I have just finished reading the astonishing book by Daniel Kahneman ‘Thinking, Fast and Slow’ – it is a book that takes you on a journey of thirty years of discovery in psychological science. Once you read it you will never ‘think’ about yourself the same way again. The central tenet of the book is particularly salient to the conversation in the health service about mortality and the statistics relating to it following the recent publication of the findings of the second Francis report.

Judgements, Biases and Heuristics

Kahneman describes three dichotomous concepts – Firstly two types of thinking ‘System 1’ (Fast, intuitive, associative, innate and effortless) and ‘System 2’ (Slow, analytical, calculating, learning and effortful); Secondly two types of people ‘Econs’ (rational, consistent, logical, ideal economic agents that always make the ‘right’ choice) and ‘Humans’ (reasonable but subject to biases of their thinking such as priming, framing, narrative fallacy, imabalanced attitudes towards risk of loss and gain, excessive weighting to ‘available’ evidence, relatively blind to statistics and the ‘external’ view); Thirdly two ‘Selves’ the experiencing self (the person reading this blog here and now) and the remembered self (the person your mind has created through the narrative stitching of remembered events and experiences). For more details – go and read the book…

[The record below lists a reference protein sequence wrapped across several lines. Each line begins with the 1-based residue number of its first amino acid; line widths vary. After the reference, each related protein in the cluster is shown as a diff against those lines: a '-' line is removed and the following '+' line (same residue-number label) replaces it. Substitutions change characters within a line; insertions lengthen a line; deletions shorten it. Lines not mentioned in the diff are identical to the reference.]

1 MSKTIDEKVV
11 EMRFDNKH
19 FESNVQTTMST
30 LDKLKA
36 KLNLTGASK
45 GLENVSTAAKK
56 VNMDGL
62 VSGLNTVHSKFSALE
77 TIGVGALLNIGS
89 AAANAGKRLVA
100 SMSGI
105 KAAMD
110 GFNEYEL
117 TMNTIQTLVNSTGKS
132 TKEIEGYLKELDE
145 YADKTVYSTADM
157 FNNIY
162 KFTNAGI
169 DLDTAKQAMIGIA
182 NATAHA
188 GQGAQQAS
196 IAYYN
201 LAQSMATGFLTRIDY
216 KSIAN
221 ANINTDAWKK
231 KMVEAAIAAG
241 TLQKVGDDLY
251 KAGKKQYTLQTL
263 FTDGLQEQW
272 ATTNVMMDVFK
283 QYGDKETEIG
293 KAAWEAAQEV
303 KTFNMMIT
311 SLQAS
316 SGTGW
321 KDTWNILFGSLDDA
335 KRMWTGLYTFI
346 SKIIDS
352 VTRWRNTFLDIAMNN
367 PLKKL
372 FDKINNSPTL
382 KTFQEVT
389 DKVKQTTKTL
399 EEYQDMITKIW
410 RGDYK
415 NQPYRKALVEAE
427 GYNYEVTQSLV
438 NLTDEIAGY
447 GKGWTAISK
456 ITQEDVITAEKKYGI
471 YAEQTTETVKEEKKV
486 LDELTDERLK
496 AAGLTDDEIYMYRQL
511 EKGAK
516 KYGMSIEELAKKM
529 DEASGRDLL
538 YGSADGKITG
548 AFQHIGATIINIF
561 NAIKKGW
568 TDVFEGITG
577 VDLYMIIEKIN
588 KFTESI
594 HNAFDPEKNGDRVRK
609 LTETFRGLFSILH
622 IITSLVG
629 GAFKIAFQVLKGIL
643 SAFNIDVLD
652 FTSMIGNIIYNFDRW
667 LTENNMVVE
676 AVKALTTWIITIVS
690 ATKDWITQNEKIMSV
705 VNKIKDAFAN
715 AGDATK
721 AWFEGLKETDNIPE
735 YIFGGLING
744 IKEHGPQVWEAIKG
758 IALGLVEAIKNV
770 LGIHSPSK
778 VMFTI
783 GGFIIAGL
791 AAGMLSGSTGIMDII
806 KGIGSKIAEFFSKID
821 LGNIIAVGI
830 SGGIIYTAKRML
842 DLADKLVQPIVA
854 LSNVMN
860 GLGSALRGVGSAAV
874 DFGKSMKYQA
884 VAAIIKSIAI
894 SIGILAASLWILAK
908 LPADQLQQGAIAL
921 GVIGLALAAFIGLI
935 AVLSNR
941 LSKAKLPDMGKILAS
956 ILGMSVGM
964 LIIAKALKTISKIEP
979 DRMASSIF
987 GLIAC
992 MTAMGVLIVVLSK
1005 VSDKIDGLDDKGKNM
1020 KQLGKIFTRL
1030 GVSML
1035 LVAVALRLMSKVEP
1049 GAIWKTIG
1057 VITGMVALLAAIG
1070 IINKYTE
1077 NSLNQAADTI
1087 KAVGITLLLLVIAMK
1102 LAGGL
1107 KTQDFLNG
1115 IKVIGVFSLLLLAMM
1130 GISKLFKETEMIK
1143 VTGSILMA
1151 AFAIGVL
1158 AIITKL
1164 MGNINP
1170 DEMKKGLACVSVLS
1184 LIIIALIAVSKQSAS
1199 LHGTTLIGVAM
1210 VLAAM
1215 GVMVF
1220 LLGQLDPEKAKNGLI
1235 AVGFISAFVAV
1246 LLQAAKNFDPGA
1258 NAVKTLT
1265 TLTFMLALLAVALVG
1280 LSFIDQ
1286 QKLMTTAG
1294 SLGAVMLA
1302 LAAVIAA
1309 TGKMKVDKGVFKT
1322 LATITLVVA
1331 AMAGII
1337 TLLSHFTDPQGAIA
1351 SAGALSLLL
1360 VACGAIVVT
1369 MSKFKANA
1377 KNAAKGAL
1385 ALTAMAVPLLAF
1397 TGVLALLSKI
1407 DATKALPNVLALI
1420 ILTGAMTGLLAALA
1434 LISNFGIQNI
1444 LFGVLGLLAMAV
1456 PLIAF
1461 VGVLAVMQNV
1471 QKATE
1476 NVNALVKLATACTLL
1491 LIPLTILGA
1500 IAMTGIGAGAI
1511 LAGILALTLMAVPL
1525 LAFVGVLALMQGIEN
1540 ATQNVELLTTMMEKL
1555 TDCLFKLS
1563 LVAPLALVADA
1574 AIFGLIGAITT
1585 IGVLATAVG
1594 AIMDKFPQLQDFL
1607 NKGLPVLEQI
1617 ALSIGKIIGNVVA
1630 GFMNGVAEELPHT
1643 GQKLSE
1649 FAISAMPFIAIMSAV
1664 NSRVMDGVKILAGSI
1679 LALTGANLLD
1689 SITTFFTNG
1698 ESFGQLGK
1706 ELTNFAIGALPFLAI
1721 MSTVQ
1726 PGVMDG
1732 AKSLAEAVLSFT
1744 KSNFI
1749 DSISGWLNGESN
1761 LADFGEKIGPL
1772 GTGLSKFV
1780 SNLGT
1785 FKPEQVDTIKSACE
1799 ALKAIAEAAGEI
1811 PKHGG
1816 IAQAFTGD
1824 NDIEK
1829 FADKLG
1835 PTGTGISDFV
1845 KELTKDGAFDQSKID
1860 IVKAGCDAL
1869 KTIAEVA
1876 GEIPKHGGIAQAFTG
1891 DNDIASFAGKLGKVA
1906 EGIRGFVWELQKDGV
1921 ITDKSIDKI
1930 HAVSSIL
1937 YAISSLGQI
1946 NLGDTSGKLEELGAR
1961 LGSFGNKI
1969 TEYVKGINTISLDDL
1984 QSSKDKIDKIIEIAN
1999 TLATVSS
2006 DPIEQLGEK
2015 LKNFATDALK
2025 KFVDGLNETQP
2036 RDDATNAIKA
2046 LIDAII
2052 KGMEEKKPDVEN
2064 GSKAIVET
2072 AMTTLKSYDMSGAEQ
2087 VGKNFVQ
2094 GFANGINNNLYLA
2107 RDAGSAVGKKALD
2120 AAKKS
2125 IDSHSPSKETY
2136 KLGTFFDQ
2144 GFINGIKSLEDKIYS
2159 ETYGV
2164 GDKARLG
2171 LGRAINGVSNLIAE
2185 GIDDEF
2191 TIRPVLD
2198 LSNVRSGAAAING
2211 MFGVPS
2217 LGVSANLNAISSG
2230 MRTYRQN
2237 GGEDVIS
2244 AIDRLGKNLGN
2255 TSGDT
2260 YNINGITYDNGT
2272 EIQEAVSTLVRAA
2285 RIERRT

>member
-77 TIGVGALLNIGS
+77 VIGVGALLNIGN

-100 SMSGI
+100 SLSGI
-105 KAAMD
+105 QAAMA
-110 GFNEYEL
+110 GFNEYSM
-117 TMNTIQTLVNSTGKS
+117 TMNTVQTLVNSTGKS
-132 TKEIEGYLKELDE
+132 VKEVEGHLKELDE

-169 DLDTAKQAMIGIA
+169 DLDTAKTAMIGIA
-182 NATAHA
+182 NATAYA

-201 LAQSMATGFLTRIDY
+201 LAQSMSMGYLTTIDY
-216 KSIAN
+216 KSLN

What is particularly interesting about his research is that he has demonstrated unequivocally time and again that being an ‘expert’ in any field, be it healthcare, economics or even psychology itself, does not protect you from these innate biases of human thinking – even when you know they exist they still influence you, and in fact being an expert simply puts you in a position where these biases are more consequential (your biases harm other people as well as yourself). He does, however, describe a number of strategies that organisations can adopt that defend against the consequences of individual judgment bias, strategies that need to be adopted systematically and deliberately. He gives examples of spectacular corporate failure, through group think, where these strategies had not been adopted.

The Statistics of Death

Why is this all relevant to us following the Mid-Staffs crisis, Francis report and the renewed scrutiny of hospitals with ‘outlying’ mortality figures? In the pantheon of spectacular corporate failure the events in 2007 at the Mid-Staffordshire NHS Foundation Trust must rank prettily highly, and of course the principle theme of the second Francis report is that this was an NHS corporate failure, not just a hospital failure. One of the central themes of the crisis centres on the role, meaning and response to mortality statistics for the hospital at the time. It is worth, therefore, taking a little time to understand how mortality statistics are generated.